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22 April 2005

Somehow I doubt it

That Microsoft is afraid, I mean.

The Microsoft Corporation, at the forefront of corporate gay rights for
decades, is coming under fire from gay rights groups, politicians and
its own employees for withdrawing its support for a state bill that
would have barred discrimination on the basis of sexual orientation….

State Representative Ed Murray, an openly gay Democrat and a sponsor of
the bill, said that in a conversation last month with Bradford L.
Smith, Microsoft’s senior vice president and general counsel, Mr. Smith
made it clear to him that the company was under pressure from the
church and the pastor and that he was also concerned about the reaction
to company support of the bill among its Christian employees, the
lawmaker said.

Mr. Smith would not comment for this article.

Murray said that in a recent conversation with Mr. Smith, Mr. Smith
said that the minister had demanded the company fire Microsoft
employees who testified this year on behalf of the bill, but that Mr.
Smith had refused. According to Representative Murray, Mr. Smith said
“that while he did not do the many things that the minister had
requested, including firing employees who had testified for the bill,
he believed that Microsoft could not just respond to one group of
employees, when there were other groups of employees who felt much

Dr. Hutcherson, who has become a leading national critic of same-sex
marriage, said he believed he could have organized a widespread boycott
of Microsoft. He said he told the Microsoft executives, “If you don’t
think the moral issue is not a big issue, just count the amount of
votes that were cast on moral issues in the last election.”

“A lot of Christians would have joined me,” he said, “But it would have been a lot more people, too.”

Um, no.

First off, this Christianist is a bully.  Like all bullies, he
has an overinflated sense of his own power, and he’s going around
making demands and issuing threats.  Let us repeat: only one in
five voters said that “moral issues” were important in the last
election.  Eighty percent said they were not.  And the poll that everyone’s making claims upon was significantly flawed, and so its results should not be trusted
So he also asked for those who testified in favor of the bill to be
fired.  Granted, that would capture a lot of the LGBT employees,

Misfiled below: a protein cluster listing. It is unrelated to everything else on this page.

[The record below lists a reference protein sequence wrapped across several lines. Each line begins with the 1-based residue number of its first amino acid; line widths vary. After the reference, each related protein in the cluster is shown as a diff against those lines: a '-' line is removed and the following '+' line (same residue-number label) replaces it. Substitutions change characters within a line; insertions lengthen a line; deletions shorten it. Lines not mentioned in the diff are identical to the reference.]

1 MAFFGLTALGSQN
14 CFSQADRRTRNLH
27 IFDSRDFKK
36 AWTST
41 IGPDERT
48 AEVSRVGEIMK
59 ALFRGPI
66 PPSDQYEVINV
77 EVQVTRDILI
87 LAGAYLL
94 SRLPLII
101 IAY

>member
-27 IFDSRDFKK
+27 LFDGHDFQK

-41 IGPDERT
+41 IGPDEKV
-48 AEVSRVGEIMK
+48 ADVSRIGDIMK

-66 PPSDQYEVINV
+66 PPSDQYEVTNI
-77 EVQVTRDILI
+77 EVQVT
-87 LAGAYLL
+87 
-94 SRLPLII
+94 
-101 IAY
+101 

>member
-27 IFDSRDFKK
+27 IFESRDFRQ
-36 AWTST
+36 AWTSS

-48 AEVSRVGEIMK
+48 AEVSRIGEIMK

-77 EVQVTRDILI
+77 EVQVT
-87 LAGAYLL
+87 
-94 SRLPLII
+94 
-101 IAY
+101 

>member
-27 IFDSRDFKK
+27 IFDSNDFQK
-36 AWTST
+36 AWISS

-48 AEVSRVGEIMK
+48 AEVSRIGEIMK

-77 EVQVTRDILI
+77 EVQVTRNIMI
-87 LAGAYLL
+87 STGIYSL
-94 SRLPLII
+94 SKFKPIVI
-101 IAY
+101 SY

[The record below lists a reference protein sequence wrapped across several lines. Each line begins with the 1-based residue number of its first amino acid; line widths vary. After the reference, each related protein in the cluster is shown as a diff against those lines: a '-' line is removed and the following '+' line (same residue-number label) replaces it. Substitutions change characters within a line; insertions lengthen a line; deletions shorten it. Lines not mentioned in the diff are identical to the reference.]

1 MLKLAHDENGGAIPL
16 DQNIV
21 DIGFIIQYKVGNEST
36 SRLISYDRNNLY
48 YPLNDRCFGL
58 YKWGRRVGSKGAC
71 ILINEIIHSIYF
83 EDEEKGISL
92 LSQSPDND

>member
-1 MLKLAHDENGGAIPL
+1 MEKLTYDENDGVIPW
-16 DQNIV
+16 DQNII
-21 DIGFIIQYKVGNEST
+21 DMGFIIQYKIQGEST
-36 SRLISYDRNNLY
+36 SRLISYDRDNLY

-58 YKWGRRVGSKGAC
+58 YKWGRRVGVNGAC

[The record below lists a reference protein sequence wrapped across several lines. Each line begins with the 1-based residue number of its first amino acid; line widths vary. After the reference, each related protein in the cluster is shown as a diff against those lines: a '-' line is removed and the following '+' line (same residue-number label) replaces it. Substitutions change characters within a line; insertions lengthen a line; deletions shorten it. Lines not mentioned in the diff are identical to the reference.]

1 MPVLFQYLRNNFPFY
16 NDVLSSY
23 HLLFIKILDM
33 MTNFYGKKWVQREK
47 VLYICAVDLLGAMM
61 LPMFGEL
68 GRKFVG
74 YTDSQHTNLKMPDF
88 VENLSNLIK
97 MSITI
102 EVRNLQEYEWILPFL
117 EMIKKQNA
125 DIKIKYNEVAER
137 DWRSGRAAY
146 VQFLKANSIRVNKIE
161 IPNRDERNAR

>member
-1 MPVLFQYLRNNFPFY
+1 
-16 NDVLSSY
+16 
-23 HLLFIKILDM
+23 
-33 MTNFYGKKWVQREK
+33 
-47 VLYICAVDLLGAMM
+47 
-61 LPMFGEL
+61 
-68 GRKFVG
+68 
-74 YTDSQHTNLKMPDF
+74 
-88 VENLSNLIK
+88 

but it’s a request to fire someone from their job because of the opinions that they hold and the thoughts that they think.  Such seems the essence of theocracy and of totalitarianism.

Second, who does he think he’s threatening?  This is MICROSOFT,
the most powerful company in the world.  He probably wrote
everything pertaining to this case on Word in a Windows
environment.  They have 95 percent of the home market.  And
Apple tends to be similarly liberal, too, so defection is not an
option.  And few people want to deal with Linux, especially with
its anti-hierarchical structure (which probably concerns the
Christianist bully).  Even if people threaten Microsoft with
action, when it comes time to buy a computer, or a palm device, or a
home media center, and so forth, will the resolve really hold up? 
If the choice is consume or not to consume, people in our society
generally consume.  Sure, some won’t, but most will.

Something else is going on here.  Microsoft may have backed away a
bit because of this guy and his supporters, but even a bunch of
churches spread throughout the country won’t break Microsoft’s hold on
your (and my) desktop.

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3 Responses to “Somehow I doubt it”

  1. soekarno Says:

    so then what do you think is going on really?

  2. Nate Says:

    Not sure. An article came out in the Times today that documented Microsoft’s reasoning here. Gates and Ballmer have apparently been trying to figure out what they think should be the relationship of business and corporations to political issue stances, especially on the “social” issues. it strikes me as a particularly responsible engagement with their power, and whatever they decide will probably have a far-reaching influence.

    But it still strikes me that something else may be going on here, and I just can’t put my finger on it yet.

  3. andrew Says:

    well, here is what Ballmer said to employees: